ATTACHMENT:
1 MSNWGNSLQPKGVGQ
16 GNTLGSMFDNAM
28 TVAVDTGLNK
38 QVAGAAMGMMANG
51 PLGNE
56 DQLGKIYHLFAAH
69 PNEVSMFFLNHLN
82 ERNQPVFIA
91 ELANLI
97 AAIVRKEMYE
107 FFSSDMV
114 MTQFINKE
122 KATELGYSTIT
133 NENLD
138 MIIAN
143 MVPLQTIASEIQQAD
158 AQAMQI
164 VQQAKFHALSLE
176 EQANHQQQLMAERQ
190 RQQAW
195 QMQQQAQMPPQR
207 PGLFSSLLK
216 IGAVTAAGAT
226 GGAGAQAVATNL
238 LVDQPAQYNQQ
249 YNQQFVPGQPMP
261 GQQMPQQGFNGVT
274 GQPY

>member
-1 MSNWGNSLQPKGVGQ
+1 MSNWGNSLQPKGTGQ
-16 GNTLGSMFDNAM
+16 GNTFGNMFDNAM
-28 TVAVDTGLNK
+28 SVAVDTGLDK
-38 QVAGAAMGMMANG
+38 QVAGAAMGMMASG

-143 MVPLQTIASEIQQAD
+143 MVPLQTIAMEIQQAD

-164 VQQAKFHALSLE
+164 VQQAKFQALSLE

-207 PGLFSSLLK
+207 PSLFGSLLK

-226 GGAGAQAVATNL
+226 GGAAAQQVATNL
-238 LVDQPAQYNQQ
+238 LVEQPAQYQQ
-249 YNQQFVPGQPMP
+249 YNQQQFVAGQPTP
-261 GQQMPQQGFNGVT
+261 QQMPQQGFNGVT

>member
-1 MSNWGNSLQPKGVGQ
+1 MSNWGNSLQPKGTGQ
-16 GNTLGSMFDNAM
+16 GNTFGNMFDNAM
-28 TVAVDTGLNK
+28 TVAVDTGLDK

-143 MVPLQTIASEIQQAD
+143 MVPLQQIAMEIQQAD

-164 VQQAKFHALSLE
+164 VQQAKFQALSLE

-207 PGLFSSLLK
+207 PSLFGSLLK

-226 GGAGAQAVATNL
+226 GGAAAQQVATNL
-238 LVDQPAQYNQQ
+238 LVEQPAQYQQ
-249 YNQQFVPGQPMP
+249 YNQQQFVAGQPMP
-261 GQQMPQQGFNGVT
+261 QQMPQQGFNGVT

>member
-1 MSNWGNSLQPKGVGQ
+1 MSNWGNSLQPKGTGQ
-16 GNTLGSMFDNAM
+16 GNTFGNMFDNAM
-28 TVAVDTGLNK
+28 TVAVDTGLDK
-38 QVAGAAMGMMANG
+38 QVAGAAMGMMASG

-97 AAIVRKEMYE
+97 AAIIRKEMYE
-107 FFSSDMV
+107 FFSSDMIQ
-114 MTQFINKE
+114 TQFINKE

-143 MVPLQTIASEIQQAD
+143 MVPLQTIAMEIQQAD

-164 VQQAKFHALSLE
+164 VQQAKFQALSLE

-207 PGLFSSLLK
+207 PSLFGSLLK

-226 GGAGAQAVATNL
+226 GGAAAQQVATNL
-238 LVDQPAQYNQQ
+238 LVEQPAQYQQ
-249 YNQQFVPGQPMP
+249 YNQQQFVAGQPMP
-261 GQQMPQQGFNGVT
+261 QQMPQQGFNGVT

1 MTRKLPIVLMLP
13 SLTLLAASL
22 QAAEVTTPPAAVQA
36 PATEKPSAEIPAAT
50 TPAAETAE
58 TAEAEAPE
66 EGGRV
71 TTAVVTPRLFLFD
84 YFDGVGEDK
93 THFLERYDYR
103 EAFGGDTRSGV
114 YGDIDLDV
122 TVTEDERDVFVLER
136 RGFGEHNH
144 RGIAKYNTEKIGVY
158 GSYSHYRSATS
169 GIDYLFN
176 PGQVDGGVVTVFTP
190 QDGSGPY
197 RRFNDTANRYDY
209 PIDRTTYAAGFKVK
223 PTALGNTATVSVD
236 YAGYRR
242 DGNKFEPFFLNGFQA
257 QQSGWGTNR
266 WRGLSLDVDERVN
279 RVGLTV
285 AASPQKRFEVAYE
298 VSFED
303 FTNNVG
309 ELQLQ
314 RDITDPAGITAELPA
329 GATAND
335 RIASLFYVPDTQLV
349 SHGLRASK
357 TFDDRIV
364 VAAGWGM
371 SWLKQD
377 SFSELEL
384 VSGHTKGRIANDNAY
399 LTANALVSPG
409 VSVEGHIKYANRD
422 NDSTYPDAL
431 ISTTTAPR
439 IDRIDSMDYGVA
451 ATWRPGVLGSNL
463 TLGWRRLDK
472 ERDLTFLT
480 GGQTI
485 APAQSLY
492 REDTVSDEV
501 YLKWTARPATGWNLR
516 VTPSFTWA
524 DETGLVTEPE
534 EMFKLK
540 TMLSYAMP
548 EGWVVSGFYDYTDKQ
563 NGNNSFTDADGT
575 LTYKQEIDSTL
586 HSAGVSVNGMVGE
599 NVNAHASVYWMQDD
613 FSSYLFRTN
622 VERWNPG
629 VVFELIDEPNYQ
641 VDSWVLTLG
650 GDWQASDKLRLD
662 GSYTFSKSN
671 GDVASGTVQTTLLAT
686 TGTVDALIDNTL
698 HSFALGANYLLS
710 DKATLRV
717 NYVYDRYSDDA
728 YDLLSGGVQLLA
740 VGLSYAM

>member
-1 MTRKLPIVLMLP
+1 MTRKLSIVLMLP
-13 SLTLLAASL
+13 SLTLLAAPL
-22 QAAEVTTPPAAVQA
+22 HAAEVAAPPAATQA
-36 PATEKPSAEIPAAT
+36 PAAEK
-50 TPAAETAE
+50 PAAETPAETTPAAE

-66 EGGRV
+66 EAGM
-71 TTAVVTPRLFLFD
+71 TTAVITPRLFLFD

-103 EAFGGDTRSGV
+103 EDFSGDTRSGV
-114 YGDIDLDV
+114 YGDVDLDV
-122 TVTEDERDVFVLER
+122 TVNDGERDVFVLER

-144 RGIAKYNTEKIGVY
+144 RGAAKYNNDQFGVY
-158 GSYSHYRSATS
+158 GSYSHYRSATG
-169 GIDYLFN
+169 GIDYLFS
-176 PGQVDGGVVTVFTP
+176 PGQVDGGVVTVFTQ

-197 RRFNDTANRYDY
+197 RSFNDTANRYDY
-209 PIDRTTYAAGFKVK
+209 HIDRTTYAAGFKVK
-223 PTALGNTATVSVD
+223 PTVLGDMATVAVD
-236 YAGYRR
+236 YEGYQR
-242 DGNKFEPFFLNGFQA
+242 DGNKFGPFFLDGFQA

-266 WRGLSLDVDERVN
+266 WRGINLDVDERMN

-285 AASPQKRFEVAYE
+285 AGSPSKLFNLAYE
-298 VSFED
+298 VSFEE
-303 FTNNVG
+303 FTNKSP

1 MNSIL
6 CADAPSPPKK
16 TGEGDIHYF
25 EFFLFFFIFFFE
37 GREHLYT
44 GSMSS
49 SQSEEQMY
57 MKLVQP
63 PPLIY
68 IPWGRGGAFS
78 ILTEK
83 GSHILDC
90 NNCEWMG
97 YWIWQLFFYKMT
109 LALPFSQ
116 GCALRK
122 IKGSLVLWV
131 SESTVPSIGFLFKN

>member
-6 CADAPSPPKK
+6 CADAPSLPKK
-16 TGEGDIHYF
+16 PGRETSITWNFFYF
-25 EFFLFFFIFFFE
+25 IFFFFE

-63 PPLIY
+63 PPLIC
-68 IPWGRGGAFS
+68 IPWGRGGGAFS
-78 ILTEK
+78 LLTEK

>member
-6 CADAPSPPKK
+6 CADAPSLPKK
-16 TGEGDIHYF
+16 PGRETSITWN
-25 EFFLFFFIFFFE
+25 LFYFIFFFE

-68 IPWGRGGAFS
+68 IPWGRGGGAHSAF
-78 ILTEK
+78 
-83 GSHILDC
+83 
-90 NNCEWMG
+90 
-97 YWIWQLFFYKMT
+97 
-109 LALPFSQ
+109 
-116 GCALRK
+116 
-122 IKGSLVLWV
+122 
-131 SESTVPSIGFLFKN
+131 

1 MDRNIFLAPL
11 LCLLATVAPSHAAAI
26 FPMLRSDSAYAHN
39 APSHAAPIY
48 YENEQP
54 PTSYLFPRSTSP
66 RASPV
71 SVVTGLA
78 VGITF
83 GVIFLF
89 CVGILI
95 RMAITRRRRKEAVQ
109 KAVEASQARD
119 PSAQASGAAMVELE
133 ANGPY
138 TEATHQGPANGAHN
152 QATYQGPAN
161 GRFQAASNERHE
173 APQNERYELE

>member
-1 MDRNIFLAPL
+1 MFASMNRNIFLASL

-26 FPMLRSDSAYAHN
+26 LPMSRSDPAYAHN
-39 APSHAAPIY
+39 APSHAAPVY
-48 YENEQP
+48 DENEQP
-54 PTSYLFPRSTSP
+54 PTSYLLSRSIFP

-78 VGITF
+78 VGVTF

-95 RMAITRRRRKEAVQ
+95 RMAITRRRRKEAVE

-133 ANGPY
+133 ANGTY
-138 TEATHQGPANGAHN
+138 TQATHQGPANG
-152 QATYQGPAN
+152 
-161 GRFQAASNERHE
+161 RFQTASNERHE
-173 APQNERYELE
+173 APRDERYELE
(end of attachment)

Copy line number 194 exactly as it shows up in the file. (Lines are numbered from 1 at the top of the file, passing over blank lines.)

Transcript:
+114 YGDVDLDV